Album Shuffle 010: Esther Phillips, FROM A WHISPER TO A SCREAM

Kudu · 1971

The sly, slinky funk reaches out, curls around your body, and then it has you by the throat and you can't get away no matter how you tussle. And the voice speaks — or no, it chants — with such deep intensity that it stills your muscles but sets your brain afire. "A junkie walking through the twilight..."

It's a Gil Scott-Heron song, it's called "Home Is Where The Hatred Is," and when it lost to Aretha Franklin's "Bridge Over Troubled Water" (srsly?) at the 1972 Grammies, the Queen of Soul, never noted for her unwillingness to receive acclaim, said it belonged instead to the woman who once went by Little Esther, two decades and many pop lifetimes ago. Little no more, Esther has grown into her cracked moan of a voice, and sings with an authority she's all too heartbreakingly earned. The slithery twilit funk that backs her strikes a balance between the cinematic strut of Isaac Hayes and the late-night woe of B. B. King; soul-jazz, jazz-blues, and fusion legends sit behind her and noodle seductively away as Esther pours all seduction from her.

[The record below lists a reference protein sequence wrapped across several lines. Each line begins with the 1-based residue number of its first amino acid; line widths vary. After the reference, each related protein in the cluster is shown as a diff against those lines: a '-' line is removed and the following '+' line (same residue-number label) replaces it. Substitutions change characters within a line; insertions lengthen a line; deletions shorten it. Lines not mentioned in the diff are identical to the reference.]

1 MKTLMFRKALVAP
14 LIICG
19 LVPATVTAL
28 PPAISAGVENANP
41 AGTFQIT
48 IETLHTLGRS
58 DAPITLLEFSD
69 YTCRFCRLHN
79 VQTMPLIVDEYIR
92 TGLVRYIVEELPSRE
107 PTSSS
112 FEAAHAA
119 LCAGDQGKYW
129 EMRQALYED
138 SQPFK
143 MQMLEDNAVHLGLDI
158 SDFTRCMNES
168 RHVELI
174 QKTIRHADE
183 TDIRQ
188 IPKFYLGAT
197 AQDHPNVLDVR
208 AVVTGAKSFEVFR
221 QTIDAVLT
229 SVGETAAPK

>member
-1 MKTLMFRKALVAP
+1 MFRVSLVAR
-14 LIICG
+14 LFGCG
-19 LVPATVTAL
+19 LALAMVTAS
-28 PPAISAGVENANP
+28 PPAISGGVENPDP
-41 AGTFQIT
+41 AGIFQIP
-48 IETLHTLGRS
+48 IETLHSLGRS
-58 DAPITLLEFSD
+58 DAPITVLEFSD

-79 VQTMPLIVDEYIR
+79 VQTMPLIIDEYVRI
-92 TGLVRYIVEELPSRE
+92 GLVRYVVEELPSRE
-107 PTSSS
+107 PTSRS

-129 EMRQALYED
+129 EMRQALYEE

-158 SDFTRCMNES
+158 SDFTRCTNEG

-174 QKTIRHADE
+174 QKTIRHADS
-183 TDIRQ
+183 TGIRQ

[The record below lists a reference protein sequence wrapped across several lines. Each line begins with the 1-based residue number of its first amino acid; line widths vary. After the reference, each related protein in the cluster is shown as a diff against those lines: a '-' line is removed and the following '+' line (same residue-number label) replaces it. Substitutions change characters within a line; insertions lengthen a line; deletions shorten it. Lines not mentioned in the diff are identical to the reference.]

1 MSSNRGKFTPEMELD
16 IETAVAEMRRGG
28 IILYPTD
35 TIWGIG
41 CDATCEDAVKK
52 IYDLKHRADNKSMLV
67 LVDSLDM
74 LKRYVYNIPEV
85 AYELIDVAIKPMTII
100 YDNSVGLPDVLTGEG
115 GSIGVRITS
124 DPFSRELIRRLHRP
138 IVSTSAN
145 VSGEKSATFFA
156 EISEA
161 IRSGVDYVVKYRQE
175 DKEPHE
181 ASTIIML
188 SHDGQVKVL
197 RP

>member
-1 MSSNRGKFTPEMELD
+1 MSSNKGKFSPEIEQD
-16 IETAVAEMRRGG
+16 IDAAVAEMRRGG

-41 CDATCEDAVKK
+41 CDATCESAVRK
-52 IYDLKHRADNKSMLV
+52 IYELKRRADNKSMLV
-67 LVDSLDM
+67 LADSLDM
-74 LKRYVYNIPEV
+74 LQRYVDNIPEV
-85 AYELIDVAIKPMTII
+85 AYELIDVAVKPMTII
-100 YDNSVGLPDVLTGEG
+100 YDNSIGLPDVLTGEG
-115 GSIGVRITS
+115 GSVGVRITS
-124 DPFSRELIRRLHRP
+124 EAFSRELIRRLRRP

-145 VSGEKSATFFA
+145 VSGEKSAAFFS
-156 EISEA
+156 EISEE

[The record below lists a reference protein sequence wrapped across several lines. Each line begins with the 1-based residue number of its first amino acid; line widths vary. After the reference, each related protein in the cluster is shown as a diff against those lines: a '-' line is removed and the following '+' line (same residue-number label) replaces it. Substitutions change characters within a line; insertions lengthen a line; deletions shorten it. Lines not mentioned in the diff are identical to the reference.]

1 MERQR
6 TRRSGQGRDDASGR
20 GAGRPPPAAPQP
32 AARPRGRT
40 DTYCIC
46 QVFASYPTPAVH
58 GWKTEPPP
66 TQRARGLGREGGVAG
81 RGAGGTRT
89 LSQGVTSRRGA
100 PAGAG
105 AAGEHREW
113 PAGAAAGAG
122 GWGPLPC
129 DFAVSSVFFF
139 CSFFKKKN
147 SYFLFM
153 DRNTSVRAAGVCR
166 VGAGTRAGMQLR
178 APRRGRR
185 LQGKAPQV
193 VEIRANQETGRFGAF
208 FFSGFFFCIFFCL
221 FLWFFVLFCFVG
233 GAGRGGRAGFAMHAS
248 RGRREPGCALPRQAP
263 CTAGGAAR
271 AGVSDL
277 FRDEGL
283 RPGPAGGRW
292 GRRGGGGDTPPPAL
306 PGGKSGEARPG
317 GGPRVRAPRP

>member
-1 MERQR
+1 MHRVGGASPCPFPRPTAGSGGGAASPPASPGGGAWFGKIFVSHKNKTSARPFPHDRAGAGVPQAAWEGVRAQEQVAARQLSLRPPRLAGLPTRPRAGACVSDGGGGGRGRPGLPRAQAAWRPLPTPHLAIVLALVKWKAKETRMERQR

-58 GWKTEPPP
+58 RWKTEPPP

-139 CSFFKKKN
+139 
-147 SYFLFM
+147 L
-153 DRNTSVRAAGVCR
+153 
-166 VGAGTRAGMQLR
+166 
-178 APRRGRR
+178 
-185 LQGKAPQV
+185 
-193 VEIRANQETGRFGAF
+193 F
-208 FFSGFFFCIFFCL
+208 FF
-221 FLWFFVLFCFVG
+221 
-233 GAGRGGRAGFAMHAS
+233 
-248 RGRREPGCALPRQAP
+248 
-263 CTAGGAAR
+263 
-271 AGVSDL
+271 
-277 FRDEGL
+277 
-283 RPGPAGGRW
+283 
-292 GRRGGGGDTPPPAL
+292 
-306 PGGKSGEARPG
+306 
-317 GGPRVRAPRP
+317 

Her words are not her own — not only avant-beat poet GSH, but Big Easy funkmaster Allen Toussaint, Marvin em effing Gaye, etc. have scripted these beautiful, anguished poses for her to strike — but her performative power makes them live, and she very nearly approaches the plateau where the most singular vocal genius of the age, Nina Simone, sits lonely and narrow-eyed surveying the world with a warm despair in her throat.

It's too easy to call it a soul record: it's as much jazz, or blues, or funk — and it's none of these things entirely, it finds its own shadowy path through them, hugging the interstices, lost in the stars. Esther Phillips demands rediscovery.

No comments:

Post a Comment